The monsoon rains have arrived, and I’d say with not a minute to spare.

Every year, moisture from the Gulf of Mexico makes its way to Colorado. It accounts for the rainy June days we often have.

This year June brought record heat and fire, while the monsoons waited until July to make their appearance.

The cooler weather and moisture have been welcomed like a favored aunt and uncle. Just like in the movies, people dashed outside at the first sign of raindrops, allowing them to splash on their faces, arms outstretched in thanks.

What can I say?

We needed rain.

Bad.

The downside to the monsoons is flash flooding – especially in the burn areas where there is no longer vegetation to absorb the water. Seems this year Mother Nature isn’t bestowing any gifts without attaching a little barb or two.

Here in town, the downpours have softened the crusty dried earth.

In the early mornings when I step out onto my deck, everything smells fresh and clean and I breathe in the cool moisture with glee.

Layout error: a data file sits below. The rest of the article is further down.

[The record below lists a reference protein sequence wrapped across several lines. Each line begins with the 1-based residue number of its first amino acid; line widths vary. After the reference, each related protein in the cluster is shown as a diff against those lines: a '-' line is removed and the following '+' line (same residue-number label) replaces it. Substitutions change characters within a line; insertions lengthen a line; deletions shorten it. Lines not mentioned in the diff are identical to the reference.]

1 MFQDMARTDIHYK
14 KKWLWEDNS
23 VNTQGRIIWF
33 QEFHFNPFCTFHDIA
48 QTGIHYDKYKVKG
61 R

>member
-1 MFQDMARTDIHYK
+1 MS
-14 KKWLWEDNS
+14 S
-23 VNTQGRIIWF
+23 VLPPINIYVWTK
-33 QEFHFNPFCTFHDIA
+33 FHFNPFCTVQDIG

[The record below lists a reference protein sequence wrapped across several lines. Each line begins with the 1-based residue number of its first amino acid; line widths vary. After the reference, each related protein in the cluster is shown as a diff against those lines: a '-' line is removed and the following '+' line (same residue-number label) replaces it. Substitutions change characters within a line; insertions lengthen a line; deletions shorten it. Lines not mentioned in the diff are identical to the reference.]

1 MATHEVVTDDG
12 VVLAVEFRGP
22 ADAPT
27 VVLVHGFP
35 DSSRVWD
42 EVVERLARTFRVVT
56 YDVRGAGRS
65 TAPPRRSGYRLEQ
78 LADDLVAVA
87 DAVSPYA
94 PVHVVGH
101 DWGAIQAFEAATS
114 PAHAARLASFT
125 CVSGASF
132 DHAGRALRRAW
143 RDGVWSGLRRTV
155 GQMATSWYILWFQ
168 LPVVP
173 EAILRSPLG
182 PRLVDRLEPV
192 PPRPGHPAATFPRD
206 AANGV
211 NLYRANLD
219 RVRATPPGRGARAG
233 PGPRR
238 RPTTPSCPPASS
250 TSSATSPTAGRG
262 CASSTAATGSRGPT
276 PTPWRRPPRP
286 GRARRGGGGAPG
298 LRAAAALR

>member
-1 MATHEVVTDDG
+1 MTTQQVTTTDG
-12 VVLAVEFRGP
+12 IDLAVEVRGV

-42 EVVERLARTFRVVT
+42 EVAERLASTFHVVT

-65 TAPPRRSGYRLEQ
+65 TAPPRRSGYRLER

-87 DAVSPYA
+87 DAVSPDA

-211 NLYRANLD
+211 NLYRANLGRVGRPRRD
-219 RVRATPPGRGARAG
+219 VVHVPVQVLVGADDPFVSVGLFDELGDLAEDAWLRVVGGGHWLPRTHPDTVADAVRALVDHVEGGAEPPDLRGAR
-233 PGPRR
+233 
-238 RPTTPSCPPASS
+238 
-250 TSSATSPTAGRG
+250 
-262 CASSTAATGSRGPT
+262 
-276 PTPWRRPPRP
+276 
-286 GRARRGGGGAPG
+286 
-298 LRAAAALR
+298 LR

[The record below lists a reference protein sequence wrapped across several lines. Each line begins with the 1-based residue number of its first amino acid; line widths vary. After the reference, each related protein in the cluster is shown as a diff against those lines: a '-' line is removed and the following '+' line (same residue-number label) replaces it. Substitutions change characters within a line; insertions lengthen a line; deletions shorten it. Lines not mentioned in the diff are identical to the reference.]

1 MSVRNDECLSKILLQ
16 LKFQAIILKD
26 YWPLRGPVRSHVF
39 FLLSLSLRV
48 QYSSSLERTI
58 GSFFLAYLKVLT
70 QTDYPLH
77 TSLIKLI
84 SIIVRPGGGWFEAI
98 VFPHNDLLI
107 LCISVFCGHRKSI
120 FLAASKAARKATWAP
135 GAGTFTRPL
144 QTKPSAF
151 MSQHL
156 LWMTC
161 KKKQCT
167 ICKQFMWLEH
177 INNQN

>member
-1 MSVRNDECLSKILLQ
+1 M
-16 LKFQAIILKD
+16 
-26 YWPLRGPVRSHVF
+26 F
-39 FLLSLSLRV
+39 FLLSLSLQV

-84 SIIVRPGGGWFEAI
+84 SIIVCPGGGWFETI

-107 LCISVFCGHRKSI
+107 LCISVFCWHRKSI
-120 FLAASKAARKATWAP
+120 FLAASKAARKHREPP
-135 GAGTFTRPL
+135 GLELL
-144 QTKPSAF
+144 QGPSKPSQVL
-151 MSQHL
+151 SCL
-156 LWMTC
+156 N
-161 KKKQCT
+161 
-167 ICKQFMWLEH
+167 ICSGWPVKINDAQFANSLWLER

And the yards and gardens and pastures must be giddy with all the water they’ve been able to soak up.

We’ll see an immediate greening up, which is lovely.

 

In the pasture, the horses hunkered down, butts to the wind when the big rain came.

One minute it seemed the sky was dark and threatening, and the next, water poured from the sky in torrents as if a gate had been opened.

The pond, that’s been bone-dry all summer, filled in less than thirty minutes because of the runoff.

 

Even though it was still somewhere around seventy degrees, the rain chilled Pepper and she shivered while she ate. I stood with her in the rain, rubbing her flanks, hoping it would warm her up a bit. I can’t bear watching her shake with the cold. Our sweet old girl hasn’t got an ounce of fat on her.

 

We have a few more days of the monsoons before we get back to ninety-degree weather.

I plan to get as wet as I can while I have the chance.

How about you?

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